“A sense of purpose is best acquired when one has a sense of agency; that is, the power to affect one’s own destiny.” – Dr. G. Allen Power, Dementia Beyond Disease
To define engagement, it helps to first look at how other industries approach it. In the housing industry, for example, successful resident engagement means that a person is invited by the service provider to be an active participant in designing their day-to-day living thereby individualizing their experience in a purposeful way. The individual is therefore able to optimize their own health and wellbeing by participating actively in the amenities offered by the community and connecting with their fellow residents.
In the hospital industry, engagement means successfully cultivating “patient activation” or ensuring that every person can take an active role in making decisions about their care plan and how it is executed. By collaborating with patients in this way, the hospital maximizes positive health outcomes for the patient by empowering them to take an active role in their own care while simultaneously improving their bottom line.
The importance of engagement is something that experts in the aging and dementia field pay attention to when thinking about meaningful life for residents. Dr. Jiska Cohen Mansfield provides a basic definition of engagement for those living with dementia as “…the act of being occupied or involved with an external stimulus.” To truly achieve meaningful engagement, beyond just occupying the time of the person living with dementia, the provider or caregiver needs to deeply understand the needs and preferences of the individual. As Dr. G. Allen Power reminds us in his book Dementia Beyond Disease, those living with dementia can take an active role in determining how they are engaged and can certainly live purposefully as long as they have the help of their care partners.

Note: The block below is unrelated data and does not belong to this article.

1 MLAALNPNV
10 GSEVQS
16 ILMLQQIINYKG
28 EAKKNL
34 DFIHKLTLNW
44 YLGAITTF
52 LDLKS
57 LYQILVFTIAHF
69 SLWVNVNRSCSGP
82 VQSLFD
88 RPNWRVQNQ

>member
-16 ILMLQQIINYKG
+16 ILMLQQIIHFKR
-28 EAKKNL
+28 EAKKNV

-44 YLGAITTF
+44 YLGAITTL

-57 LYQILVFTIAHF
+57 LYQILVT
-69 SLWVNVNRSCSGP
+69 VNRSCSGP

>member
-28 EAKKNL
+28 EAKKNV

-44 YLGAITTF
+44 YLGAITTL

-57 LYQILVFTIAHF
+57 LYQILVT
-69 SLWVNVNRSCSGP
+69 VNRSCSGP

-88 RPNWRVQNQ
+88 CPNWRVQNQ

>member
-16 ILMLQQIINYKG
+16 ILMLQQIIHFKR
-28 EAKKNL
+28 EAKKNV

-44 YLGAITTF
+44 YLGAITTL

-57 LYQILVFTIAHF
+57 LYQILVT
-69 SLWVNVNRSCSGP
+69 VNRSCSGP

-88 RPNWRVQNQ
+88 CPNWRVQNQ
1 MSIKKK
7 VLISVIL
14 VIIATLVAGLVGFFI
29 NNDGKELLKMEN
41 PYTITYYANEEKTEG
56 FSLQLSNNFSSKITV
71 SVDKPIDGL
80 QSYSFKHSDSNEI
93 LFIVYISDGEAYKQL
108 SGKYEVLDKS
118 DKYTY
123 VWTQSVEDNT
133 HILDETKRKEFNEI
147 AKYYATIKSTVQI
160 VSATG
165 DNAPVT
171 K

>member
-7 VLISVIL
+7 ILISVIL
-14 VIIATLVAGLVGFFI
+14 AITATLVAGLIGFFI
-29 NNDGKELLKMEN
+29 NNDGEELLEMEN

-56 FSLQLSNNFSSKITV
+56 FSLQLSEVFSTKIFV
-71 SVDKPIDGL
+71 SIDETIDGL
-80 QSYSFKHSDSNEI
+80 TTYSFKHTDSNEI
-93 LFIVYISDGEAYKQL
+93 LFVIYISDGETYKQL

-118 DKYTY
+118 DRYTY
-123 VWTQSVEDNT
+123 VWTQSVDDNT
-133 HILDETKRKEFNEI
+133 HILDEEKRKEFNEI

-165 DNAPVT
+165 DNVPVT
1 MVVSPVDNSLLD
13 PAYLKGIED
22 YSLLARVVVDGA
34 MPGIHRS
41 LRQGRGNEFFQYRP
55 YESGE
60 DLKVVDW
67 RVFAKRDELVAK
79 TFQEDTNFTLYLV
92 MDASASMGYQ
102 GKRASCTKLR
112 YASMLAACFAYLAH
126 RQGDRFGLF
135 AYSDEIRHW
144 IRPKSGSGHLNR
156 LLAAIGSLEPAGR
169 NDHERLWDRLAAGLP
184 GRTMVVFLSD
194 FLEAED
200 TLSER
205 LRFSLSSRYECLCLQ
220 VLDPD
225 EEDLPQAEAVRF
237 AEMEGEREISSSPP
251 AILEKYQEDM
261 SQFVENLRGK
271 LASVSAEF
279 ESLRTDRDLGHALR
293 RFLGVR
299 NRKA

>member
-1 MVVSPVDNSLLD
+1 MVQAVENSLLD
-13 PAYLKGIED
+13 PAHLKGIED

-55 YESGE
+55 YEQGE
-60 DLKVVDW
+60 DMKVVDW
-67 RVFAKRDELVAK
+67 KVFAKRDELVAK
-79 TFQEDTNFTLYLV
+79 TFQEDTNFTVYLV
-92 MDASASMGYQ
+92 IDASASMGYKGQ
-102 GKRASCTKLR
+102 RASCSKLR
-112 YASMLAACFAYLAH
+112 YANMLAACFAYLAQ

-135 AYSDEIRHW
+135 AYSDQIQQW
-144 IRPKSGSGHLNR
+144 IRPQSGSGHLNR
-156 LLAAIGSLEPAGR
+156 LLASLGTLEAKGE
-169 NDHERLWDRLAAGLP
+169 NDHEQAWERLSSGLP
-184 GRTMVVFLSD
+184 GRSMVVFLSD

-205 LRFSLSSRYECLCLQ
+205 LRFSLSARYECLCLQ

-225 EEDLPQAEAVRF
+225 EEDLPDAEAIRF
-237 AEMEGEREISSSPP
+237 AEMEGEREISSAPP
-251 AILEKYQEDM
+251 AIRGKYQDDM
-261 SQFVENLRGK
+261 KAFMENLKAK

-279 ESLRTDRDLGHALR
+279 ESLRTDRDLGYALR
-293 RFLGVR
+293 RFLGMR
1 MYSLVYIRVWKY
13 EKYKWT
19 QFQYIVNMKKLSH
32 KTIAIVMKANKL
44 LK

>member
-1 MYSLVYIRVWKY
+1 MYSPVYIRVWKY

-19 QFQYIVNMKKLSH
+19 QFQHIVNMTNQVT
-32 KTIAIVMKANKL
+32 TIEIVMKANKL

“The view that people living with dementia can only receive care and have decisions made for them erodes autonomy, while meaning flows from the ability to make choices and give input into things that matter to oneself and others.”
The senior care industry could learn from other industries about the importance of preserving a person’s agency in the care process and how it is a necessary component of defining purposeful engagement. In fact, resident engagement can only be defined with the help of the person receiving care. Today’s providers need to recognize the absolute importance of understanding that every person, no matter their current cognitive abilities, can have a purposeful life if the community invests resources in the staff members who are charged with providing care. Optimizing resident engagement is a collaborative journey that should take place between all staff, residents, family members, and company leadership.
How can true person-centered resident engagement be accomplished? Providers can begin by building a solid foundation for successful engagement with three key ideas in mind:
- Empower Activity Professionals
Too often the activities department is understaffed and asked to accomplish a lot each day with a very small budget. These issues are made worse because resident engagement is still primarily tracked using paper-based strategies. Optimizing resident engagement means that senior leadership must elevate the role of those whose job it is to lead engagement by providing them with the time, tools, and budget they need to succeed. These professionals truly are “Chief Engagement Officers” and need to be treated this way.
- Using Technology as a Support
When technology is brought in to support the work of activity professionals, they can focus more of their time on meaningfully engaging residents, not just on research and preparation of engagement programming. With more time, the activities department can focus on communicating with each resident to better understand their current needs, planning engagement based on those needs, implementing the plan with the help of technology in real-time and evaluating their success based on the changing needs and preferences of the resident.
- Deeply Knowing the Person
Engagement cannot be optimized unless a care partner has the time they need to learn about a resident’s life and understand how to connect with them based on their current needs and preferences. By using the important work of the Preference Based Living team, a community can start implementing a strategy for:
- Learning about individual preferences
- Designing and implementing care aligned with those individual preferences
- Measuring the quality of preference-based care in diverse settings
Resident engagement professionals know that engagement is much more than just providing activities to occupy residents each day. A more accurate definition of resident engagement can be crafted when senior care providers approach their work by first asking three key questions:
- Are we engaging everyone in the community?
- Are we engaging each resident based on their current needs and preferences?
- Are we thinking about wellbeing and evaluating outcomes in real-time?
By asking these questions each day, a definition of successful resident engagement begins to emerge: it is the act of continuously collaborating with those in our care to ensure they can live each day with purpose, whatever that may mean for each unique person.